In the latest chapter of a high-profile custody dispute that garnered widespread media attention, the three Ambrose teens have found temporary respite with their mother’s cousin in Rockland County, NY. In the meantime, Ambrose is seeking their forced return and their mother’s arrest.
The battle centers around former Hollywood writer Christopher Ambrose, who is determined to force his children back to his home in Madison, CT, despite their strong preference to reside elsewhere.
The teens, previously placed under Ambrose’s custody after a controversial court decision, have been seeking refuge away from him. They face an agonizing choice: return to their father or risk being separated and placed in violent juvenile homes.
The Ambrose case reveals the complexities of the family court system, drawing attention to its flaws and the lives it profoundly affects.
Ambrose, who lost his successful TV writing career following allegations of plagiarism, returned to their CT home and filed for divorce in 2019. His career had previously taken him to California and New York City, leaving the mother, Karen Riordan, as their children’s primary caretaker for the first 13 years of their lives.
Riordan accused Ambrose of exerting financial control over their shared assets and stalking and harassing her during the divorce proceedings. Despite these allegations and the children’s clear desire to live with their mother, Ambrose fought hard for custody and had all the money.
In 2019, Judge Eddie Rodriguez granted Riordan primary custody of their children, Mia, Matthew, and Sawyer, while Ambrose got visitation rights.
However, court-appointed Guardian Ad Litem (GAL) Jocelyn Hurwitz, funded by Ambrose, called an emergency hearing before another judge, Jane Grossman, alleging that Riordan was alienating the children from Ambrose. This claim was supported by custody evaluator Jessica Biren-Caverly, also paid by Ambrose.
Judge Grossman ordered the removal of the children from their home with Riordan and gave exclusive custody to Ambrose. She prohibited the mother from communicating with her children based on these claims of parental alienation.
After two years of living with their father without contact with their mother, Judge Gerard I. Adelman upheld this decision in 2022.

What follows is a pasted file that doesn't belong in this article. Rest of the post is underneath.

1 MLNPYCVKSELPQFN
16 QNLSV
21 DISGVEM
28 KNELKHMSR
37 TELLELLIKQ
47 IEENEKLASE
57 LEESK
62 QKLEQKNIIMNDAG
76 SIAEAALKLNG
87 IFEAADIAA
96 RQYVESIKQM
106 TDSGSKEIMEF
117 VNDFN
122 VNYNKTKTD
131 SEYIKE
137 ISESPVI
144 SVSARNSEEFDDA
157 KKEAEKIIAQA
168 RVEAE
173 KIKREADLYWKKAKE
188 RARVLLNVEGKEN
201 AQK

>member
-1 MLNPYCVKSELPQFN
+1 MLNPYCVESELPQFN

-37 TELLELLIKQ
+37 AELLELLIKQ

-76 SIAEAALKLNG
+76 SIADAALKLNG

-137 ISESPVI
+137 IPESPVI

A year later, the teens escaped from their father and returned to their mother in April 2023 – after three years with Ambrose.
But the determined father, backed by attorney Chris Goulden, sought to reverse this reunion. Ambrose attempted to have Riordan arrested, and the children returned to him, but these attempts were declined by both Judge Rodriguez and Judge Gladys Nieves.
Ambrose then went before Judge Thomas J. O’Neill, who had no family court experience. Over two days, Ambrose’s new attorney, Alexander Cuda, argued that Riordan had coercively manipulated the children, employing Jennifer’s Law, a statute enacted to protect victims of domestic violence in Connecticut. This strategic move insinuated that Riordan was exerting coercive control, a tactic often associated with psychological abuse.
Despite the children’s clear wishes to be with their mother, Judge O’Neill leaned on prior judgments and granted Ambrose restraining orders against Riordan on behalf of the teens, barring contact between the mother and her three teenage children for a year.
Judge O’Neill chose not to hear the children’s allegations of abuse and neglect against Ambrose.
Rather than return to their father, Mia (16), Matthew (16), and Sawyer (13) sought refuge in Rhode Island with their maternal grandfather. Ambrose went to Rhode Island and threatened to get a court order for the arrest of his children.
In Connecticut, Judge O’Neill held the mother in contempt and threatened Riordan with five years’ imprisonment if she communicated with her children.
Without their mother’s help and fearing arrest, the teens took refuge with a family friend in Westchester County, New York.